• Mary Margaret, you are the most amazing, accomplished woman! Thank you for telling your uplifting story. When I was 7, an 8 year old boy in a wheelchair moved in on the corner of our street. His name was Michael, and when he had awakened on the first day of first grade two years before, he had not been able to get out of bed. He spent an entire year in an iron lung in the hospital and then was able to attend classes at Gorman School, near the Barney Children’s Hospital in Dayton, Ohio. I was fascinated by Michael from the start, and could not wait to get home from my own school and run down the street to play with him. He started at my Catholic school in 6th grade and was in my class for 3 years. His dad carried him up 3 flights of stairs every day to the 6th grade room and came every day to take him home for lunch and back to school again. I cannot measure or even express the effect Michael must have had on my own personal development. He was a kind, gentle, funny and smart boy who never mentioned his disability. His mom told me at the time that he was the only child who contracted all three polio strains and lived. His sister recently told me that he was taken home from the hospital to die, a fact she was not told until she was an adult. Michael lived over 10 years, and died in his sleep at age 16. That was 60 years ago this coming January, and I still shed tears every time I think of him. Thank you for sharing your inspiring story, Mary Margaret. I do think polio has left an indelible, invisible mark on all of those who suffered from it, and also on those of us who had any prolonged contact with relatives and friends who suffered from it. God bless you with health and energy to continue living your outstanding, sweet life for many more years to come!

  27. I was one of the children, at age eight, who participated in the 1954 trial of the Salk vaccine. A nurse came to my school and asked for volunteers. My parents had to give their consent and there were only about five children who volunteered. I remember it was a series of three inoculations and each one made my arm hurt, but left no scar, unlike my smallpox vaccination. And all five of us did not get polio.

  28. To Mary Margaret Revell Goodwin – Good heavens! Congratulations on a fantastic life lead so well and so full of adventures! I am so impressed as all PPSers should be and also more than a little jealous! You are more than a Type A personality and I would give you an A+, which is very well deserved. I did not do any of the accomplishments that you did, but am happy with what I did and my family of two fantastic daughters who are closer than close, my wonderful grand kids and great-grand kids and husband of 57+ years as we were high school sweethearts. I also do not intend to let Post-Polio Syndrome get me down because the only way to go is up! I can always use my rollator walker to chase any of our 5 cats! God Bless!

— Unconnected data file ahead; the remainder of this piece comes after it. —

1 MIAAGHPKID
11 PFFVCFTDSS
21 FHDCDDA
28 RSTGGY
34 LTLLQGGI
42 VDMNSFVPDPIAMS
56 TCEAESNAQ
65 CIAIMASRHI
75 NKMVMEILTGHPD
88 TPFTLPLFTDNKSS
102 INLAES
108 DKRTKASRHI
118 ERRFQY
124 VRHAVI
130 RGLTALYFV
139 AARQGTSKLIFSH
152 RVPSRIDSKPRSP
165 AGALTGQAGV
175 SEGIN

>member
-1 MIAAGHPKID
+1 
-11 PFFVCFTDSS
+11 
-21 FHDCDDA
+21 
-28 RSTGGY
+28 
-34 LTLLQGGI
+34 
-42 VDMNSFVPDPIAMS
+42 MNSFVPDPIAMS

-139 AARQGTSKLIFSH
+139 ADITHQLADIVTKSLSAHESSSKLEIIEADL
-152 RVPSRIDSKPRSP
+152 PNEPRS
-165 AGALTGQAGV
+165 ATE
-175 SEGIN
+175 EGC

• Thank you Elizabeth McMillen…I confess that in reflecting on my life, which in my community I find I often must do, that my type A or as you put it A+ really gets me in trouble more than it should. That determination those months going from 3rd grade summer to 4th grade summer had an incredibly enormous impact on me. First of all I had great interest in FDR and was greatly saddened when he passed. As I spent so many months in bed with the Valley Fever the school brought me the Scholastic magazines. There I read about the contest to design the flag for UNICEF by children. It was too late to enter but I made my flag and wrote a note card to Pres. Truman anyway, telling him that I was sure he could get it into the contest in spite of lateness, or he could fly it over the harbor on the Potomac. On the very day I was first allowed out of bed and outdoors on the lawn my father called my mother and asked what had I been up to in the past months. He had received a call from the post office that there was a letter for me from the White House! They were stunned! For me it was the sealing of the attitude from the time in the hospital a year before with the polio when I told the nurse I would win out over the polio. It is in learning how to live and thrive happily in spite of such a disease that makes so many of us with this disease so strong and living well lived lives! Thanks for your reply!

  29. To James Horn – I’m sorry that you lost your father at such a young age! I also want to add to your list of countries not certified polio free yet the country of Nigeria. We had a gentleman from Nigeria who was a polio survivor speak to us twice, and they are not yet polio free. He is involved in Wheelchairs for Nigeria and has been making bikes for his stricken people that have helped them get some education, some jobs and lead a better life without having to walk on their hands as he does. Any of you might want to check it out as I know how very grateful they are for any help to their cause. It is unbelievable to see how most of them have lived!!

  30. I do remember being among those getting the 1954 Salk vaccine at age 10 in the 4th grade. It was done on the school lawn with cots all around for any who felt faint. Later had the Sabin as well. A classmate lived in a house across the street & a number of us often visited LInda, in an iron lung, after school. Seeing her lying helpless haunts me still at age 74. I had all the childhood diseases except mumps. Was very sick with measles for weeks & my sister was hospitalized when it resulted in pneumonia. My mother died after baby-sitting her grandson who had chicken pox while her immunity was low due to treatment for chronic leukemia. I find it unbelievable that so many people refuse to vaccinate their children based on hysteria & politics. Herd immunity is critical. My career in public health has only reinforced those concerns that we are moving backwards as a society.